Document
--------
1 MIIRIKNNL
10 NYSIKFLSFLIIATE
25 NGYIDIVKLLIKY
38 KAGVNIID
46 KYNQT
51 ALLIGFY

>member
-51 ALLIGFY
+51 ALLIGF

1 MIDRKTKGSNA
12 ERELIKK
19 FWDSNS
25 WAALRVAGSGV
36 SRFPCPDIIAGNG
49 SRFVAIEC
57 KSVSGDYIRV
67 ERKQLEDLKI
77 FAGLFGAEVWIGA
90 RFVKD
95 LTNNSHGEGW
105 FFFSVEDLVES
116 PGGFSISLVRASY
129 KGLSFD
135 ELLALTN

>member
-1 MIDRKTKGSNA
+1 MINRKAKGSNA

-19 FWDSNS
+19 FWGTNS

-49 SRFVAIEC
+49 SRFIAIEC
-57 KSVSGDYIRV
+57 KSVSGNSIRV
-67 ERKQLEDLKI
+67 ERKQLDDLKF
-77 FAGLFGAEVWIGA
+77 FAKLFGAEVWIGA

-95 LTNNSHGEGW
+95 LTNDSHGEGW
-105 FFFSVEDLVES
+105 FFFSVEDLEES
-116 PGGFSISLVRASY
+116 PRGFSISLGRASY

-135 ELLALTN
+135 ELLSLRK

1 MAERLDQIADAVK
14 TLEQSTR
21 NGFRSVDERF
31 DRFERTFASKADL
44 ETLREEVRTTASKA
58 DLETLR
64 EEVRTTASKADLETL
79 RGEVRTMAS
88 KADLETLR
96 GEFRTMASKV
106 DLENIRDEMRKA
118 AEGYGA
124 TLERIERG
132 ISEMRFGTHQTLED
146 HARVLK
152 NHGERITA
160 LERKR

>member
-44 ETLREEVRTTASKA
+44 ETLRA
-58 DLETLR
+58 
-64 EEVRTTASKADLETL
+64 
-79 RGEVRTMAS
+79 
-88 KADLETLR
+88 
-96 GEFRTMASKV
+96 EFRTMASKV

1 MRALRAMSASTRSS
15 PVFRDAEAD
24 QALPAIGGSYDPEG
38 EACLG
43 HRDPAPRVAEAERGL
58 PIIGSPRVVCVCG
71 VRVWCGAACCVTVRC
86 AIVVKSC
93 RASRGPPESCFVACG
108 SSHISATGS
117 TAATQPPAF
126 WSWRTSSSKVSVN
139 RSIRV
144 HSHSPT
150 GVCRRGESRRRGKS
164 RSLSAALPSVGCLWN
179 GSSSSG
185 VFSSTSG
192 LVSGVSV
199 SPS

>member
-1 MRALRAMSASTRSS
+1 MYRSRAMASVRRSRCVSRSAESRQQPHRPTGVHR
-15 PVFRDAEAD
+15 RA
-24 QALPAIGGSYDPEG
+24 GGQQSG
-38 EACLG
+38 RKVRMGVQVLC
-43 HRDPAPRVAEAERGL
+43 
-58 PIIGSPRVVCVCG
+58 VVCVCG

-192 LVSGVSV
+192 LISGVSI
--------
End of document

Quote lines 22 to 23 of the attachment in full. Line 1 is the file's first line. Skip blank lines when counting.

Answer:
116 PGGFSISLVRASY
129 KGLSFD